Best Supplement for Canker Sores

Best Supplement for Canker Sores
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Vitamin C, turmeric, beta-glucan fiber, and vitamin B12 are put to the test for recurring canker sores (aphthous ulcers).

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Below is an approximation of this video’s audio content. To see any graphs, charts, graphics, images, and quotes to which Dr. Greger may be referring, watch the above video.

Canker sores can be a painful, recurring inflammatory process of the lining of our mouths. And, “[s]imilar to other chronic inflammatory conditions,…DNA…damage [due to] oxidative stress [free radicals] is thought to play a…role.” Normally, free radical “production is balanced with antioxidants.” However, if the free radical concentration gets too high, and our antioxidant enzymes and the antioxidants we get in our diet “cannot [adequately] compensate” for these radicals, the balance is shifted in a pro-oxidant direction, which can lead to oxidative damage within our body. Okay; so, do those with recurring canker sores have fewer antioxidants, more oxidation, and more DNA damage? Yes, yes, and yes. More pro-oxidants and more oxidative stress in their bloodstream, lower antioxidant status, and more DNA damage—suggesting it might be possible for antioxidants to help, but you don’t know, until you…put it to the test.

16 boys and girls around age 12 with recurring canker sores given a whopping two grams of vitamin C a day. That’s considered the tolerable upper daily limit for adults before you start getting diarrhea, and 1,200 mg may do that in a 12-year-old. But, it’s all about risks versus benefits. How did they do? 15 out of 16 cut the number of canker sores they were getting at least in half. In the three months before they started the vitamin C, they averaged four canker sores, but in the three months they were on it, they had less than one on average. Then, they tried stopping the C for another three months, and the ulcers started coming back. So, they added the C back, and the canker sore rate dropped again.

What about applying antioxidants directly, like a turmeric gel—a gel containing 2% curcumin, the yellow pigment in the spice turmeric? Swabbed directly onto the canker sores twice a day, it did seem to “significantly reduce…pain intensity” and ulcer size compared to placebo, and compared to a gel containing no active ingredient. But, it would be nice to see a comparison to some active treatment, and from an independent research group not funded by the curcumin gel manufacturer. And…here it is. A randomized clinical trial: a generic 2% curcumin gel versus a prescription steroid gel, and the curcumin worked just as well, providing “strong evidence that [it] can be used as an effective and safer alternative to steroids” for the treatment of recurring canker sores.

But, if you remember, topical honey beat out that same steroid for both ulcer healing, compared to the steroid, and pain reduction, compared to the steroid. So, if you’re going to use something topically, honey seems best. But, what if you just want to swallow something instead—but something that doesn’t give you diarrhea?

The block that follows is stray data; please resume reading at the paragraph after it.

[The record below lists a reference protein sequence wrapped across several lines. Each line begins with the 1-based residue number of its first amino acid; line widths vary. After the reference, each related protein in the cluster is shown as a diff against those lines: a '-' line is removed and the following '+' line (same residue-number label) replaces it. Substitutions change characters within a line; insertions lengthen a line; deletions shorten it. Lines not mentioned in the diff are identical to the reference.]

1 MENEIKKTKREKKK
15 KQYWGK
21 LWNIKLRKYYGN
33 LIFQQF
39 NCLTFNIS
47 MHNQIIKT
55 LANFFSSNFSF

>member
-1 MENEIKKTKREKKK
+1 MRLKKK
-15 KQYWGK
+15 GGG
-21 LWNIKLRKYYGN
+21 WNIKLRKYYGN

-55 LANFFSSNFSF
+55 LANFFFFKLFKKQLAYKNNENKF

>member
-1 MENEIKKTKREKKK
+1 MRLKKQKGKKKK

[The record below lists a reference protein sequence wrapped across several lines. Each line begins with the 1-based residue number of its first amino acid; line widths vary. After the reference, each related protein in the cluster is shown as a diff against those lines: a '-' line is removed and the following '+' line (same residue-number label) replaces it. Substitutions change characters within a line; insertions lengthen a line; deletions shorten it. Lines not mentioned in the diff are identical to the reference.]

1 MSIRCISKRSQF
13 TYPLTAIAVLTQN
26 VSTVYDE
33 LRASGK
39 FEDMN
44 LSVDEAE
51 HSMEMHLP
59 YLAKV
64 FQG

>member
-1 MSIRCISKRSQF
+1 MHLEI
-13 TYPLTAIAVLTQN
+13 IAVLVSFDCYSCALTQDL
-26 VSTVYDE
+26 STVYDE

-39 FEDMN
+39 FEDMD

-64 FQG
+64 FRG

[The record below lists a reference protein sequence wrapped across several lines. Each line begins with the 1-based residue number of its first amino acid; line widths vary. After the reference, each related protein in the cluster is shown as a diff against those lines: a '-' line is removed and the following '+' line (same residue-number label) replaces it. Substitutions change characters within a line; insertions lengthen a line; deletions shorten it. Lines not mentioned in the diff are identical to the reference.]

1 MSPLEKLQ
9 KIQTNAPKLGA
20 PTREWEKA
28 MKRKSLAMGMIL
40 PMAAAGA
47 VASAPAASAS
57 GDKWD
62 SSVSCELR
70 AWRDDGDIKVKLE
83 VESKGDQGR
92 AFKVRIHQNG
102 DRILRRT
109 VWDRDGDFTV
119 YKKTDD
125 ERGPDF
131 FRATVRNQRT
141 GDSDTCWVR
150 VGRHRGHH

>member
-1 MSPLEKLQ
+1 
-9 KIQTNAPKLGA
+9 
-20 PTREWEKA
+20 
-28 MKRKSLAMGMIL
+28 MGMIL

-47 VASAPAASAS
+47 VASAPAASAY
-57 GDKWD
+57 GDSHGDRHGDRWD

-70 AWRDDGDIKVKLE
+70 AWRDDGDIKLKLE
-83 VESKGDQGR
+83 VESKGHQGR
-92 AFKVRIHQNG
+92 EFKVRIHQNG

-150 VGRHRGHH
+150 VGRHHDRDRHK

31 patients with recurring canker sores were split into two groups, getting either 20 mg of yeast beta-glucan fiber a day or placebo. That’s the amount found in just an eighth of a teaspoon of brewer’s yeast or nutritional yeast. In the placebo group, no significant change, whereas in the yeast group, ulcer severity was cut nearly in half; so, that’s something else you can try.

If it’s an antioxidant thing, can’t you just eat a plant-based diet, lots of fruits and vegetables, and treat it that way? That’s never been put to the test, though a plant-based diet could also make things worse, if one is not ensuring a regular reliable source of vitamin B12 through supplements or fortified foods. For example, a 30-year-old woman with four years of recurring canker sores eating so few animal products, and no supplementation, she became vitamin B12-deficient and started feeling weakness, tiredness, numbness, and tingling. So, they immediately started her on B12, and, thankfully, her B12 deficiency symptoms got better. But, so did her canker sores—”a rapid and complete recovery” within weeks of starting B12, after years of suffering.

We’ve known B12 deficiency could lead to canker sores since the 70s—so much so that a recommendation has been made to consider B12 deficiency any time you see a patient with recurring canker sores. In fact, a number of nutrient deficiencies may do it. If you compare the lab tests of those with recurrent canker sores to those without, more than half of the canker-sore group show evidence of “haematinic deficiencies”—in other words, blood-forming nutrient deficiencies, compared to less than one in 10 in the non-canker sore group. So, we’re talking like iron deficiency and folate deficiency, in addition to B12 deficiency. So, they gave them supplements and their canker sores improved, especially among those who didn’t have a family history of canker sore problems.